Hamline News

Spotlight on the Women's Resource Center this Women's History Month

Hamline Women’s Resource Center (WRC) is an essential space for women and people of all gender identities and expressions to ask critical questions, obtain valuable resources, or just to chat. The staff offers a wide range of services, from sexual and reproductive health products to cultivating a safe space for everyone.

WRC student worker Maddie Clark works hard for Hamline’s campus community through the WRC. She ensures that supplies are available for students in need, listens and connects people with resources, and is bridging collaborations with other higher ed resource centers locally. She also hosted a Feminist Friday event, which is an ongoing guided conversation covering a wide array of feminist issues and topics.

“My [Feminist Friday] program focused on the violence that impacts indigenous womxn* and children, as well as acknowledging that indigenous bodies have always been treated as nothing more than a barrier in a white supremacist society,” explained Clark.

One of the WRC’s goals is to highlight the many intersectional identities that impact our understanding of the world around us. The WRC puts emphasis on collaboration and communication to broaden understanding among people on our campus through events and being present in our community.

March is Women’s History Month, a time to recognize, celebrate, and empower the courageous women who continue to shape our community and lives. Many women and their successes have long been devalued or erased from our history.

For Women’s History Month 2019, the WRC staff are focusing on the women left out of the conversation and who are underrepresented in today’s fight for equity and justice.

“The importance of Women’s History Month is not only to celebrate the achievement of womxn throughout history but to highlight the struggles and barriers womxn, especially womxn of color, have endured to create the rights womxn have in today’s society and the fight womxn still have to ensure those rights.”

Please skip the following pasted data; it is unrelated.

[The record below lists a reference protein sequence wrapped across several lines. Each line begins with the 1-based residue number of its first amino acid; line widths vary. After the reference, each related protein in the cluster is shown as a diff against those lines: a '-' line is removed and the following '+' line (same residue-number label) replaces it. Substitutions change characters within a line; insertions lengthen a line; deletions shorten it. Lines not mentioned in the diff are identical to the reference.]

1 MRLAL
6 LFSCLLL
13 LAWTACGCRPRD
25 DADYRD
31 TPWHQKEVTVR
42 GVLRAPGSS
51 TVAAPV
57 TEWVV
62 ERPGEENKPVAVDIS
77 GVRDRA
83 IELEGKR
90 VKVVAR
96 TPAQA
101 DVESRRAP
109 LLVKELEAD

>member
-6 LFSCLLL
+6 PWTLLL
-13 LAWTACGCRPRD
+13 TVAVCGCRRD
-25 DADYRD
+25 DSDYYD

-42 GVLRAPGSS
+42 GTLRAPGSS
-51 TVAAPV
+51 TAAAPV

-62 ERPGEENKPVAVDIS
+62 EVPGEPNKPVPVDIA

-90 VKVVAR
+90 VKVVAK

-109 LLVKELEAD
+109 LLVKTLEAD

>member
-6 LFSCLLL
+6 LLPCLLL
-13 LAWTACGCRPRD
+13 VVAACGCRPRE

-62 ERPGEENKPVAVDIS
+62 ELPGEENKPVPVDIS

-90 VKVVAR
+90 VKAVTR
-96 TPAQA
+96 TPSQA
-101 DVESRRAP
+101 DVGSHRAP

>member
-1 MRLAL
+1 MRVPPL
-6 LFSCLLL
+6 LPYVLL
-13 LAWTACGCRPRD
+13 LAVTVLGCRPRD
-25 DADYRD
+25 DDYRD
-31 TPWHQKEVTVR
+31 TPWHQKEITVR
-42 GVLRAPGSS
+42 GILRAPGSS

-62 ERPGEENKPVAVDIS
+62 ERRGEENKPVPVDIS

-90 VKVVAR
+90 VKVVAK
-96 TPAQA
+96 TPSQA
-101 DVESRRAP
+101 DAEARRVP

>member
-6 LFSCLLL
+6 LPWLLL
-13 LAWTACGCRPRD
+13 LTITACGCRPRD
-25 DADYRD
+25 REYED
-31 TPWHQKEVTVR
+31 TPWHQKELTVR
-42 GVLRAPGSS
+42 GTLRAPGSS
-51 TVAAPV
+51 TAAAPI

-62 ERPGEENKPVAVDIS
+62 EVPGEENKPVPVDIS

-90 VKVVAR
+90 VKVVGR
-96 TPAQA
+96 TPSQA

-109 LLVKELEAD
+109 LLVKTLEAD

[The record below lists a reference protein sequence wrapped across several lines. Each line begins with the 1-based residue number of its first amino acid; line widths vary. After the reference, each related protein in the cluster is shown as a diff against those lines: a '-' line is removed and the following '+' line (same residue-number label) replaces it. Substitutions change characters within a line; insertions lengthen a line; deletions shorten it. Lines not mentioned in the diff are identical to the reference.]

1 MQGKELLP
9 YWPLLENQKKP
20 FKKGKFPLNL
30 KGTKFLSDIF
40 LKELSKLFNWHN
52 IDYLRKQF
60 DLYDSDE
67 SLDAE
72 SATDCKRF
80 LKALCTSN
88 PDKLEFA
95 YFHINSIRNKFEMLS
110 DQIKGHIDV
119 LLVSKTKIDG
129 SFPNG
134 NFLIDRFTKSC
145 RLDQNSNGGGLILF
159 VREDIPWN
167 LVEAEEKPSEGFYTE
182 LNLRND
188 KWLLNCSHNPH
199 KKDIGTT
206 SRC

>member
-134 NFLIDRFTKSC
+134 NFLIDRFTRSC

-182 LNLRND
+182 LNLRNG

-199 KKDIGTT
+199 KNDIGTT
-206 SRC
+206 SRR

WRC student worker Chloe McElmury said the ultimate way to celebrate the women around you is to actively build them up instead of tearing them down, and to try and understand everything that makes a woman who they are.

“Through conversations and research I've realized that there are many different types of feminism, and at its core, it's about wanting equality,” said McElmury. “I think being a woman in today's society means you are intersectional. This means taking into account all of the different traits and pieces that make you you, and embracing those bits. We should never ignore our heritage, race, language, or ability when talking about what it means for us to be women.”

Hamline has a long history of strong women leaders. In fact, Hamline’s first students were women. In 1856, Elizabeth and Emily Sorin were the first women to graduate from Hamline, making them the first to graduate from any higher education institution in the state of Minnesota. They were also the first women in Minnesota to earn their master’s degrees, also from Hamline.

“I think Hamline's history of being a trailblazing institution helps to further its mission and values today,” said McElmury. “The Sorin sisters definitely affect how Hamline as an institution values women. I think that trickles down into how our students view women, but I think there's still some work to do there, and in all of society towards respecting and building up women.”

Women's History Month is rooted in the first International Women's Day, which occurred in 1911. Eventually, in February 1980, President Jimmy Carter issued a presidential proclamation declaring the week of March 8, 1980, as Women's History Week, corresponding to International Women’s Day. After a long battle, in 1987, Congress passed Public Law 100-9 designating the month of March to women. Since then, presidents issued yearly proclamations declaring March as Women’s History Month.

“This month is just equally for educating ourselves about the womxn who didn’t receive the recognition they deserved as it is for celebrating all womxn,” said Clark.“Besides celebrating famous womxn this month, celebrate the faces that may not be as famous-- the womxn that may have raised you, the ones who have educated you, and the womxn who have paved the way for you in the ways you may not even know.”

The next Feminist Friday event will be facilitated by Jenny Roper on April 5 from 2 p.m. to 3 p.m.

To find out more about the event and the Women’s Resource Center, email them at wrc@hamline.edu. Find them on Instagram and Facebook @huwomensresourcecenter.

*womxn: According to the Dictionary, “a woman (used, especially in intersectional feminism, as an alternative spelling to avoid the suggestion of sexism perceived in the sequences m-a-n and m-e-n , and to be inclusive of trans and nonbinary women)”


Written by Autumn Vagle and Emma Larson